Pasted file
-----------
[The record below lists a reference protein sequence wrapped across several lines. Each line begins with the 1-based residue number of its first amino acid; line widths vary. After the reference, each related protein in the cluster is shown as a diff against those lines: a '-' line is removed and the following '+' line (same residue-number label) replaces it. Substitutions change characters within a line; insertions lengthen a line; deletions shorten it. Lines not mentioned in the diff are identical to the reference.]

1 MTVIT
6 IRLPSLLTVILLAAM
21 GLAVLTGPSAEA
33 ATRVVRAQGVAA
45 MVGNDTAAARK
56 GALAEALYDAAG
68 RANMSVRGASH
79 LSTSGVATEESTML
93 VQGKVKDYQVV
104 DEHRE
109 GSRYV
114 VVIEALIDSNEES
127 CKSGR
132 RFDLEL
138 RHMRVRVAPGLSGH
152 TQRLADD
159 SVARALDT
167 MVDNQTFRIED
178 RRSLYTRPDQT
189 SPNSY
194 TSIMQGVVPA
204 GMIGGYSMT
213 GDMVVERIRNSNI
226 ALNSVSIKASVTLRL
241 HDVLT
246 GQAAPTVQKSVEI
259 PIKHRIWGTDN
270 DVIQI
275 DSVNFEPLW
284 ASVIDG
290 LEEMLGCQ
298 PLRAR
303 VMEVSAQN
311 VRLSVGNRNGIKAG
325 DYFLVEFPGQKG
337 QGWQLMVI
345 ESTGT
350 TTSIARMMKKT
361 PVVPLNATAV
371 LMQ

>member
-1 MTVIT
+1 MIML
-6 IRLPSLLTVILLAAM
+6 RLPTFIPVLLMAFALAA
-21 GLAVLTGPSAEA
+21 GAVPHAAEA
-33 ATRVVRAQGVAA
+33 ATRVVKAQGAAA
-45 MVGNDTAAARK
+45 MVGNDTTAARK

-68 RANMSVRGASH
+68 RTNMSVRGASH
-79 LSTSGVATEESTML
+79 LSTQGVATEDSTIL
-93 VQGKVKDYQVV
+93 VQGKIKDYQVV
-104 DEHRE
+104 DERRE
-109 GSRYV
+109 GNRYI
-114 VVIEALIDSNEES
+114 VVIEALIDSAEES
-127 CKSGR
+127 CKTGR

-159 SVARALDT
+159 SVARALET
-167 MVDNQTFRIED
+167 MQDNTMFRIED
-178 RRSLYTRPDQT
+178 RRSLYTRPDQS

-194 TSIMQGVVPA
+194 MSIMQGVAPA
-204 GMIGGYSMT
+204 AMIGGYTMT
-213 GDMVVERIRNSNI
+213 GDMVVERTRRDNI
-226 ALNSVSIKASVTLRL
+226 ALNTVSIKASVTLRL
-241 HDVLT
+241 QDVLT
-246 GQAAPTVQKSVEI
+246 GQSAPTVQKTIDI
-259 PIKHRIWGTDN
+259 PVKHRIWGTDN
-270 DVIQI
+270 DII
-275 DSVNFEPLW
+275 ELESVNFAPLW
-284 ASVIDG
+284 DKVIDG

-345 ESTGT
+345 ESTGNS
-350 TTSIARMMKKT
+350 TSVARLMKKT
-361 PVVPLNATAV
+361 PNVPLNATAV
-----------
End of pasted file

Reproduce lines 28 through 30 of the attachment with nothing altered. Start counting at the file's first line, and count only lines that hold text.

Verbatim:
259 PIKHRIWGTDN
270 DVIQI
275 DSVNFEPLW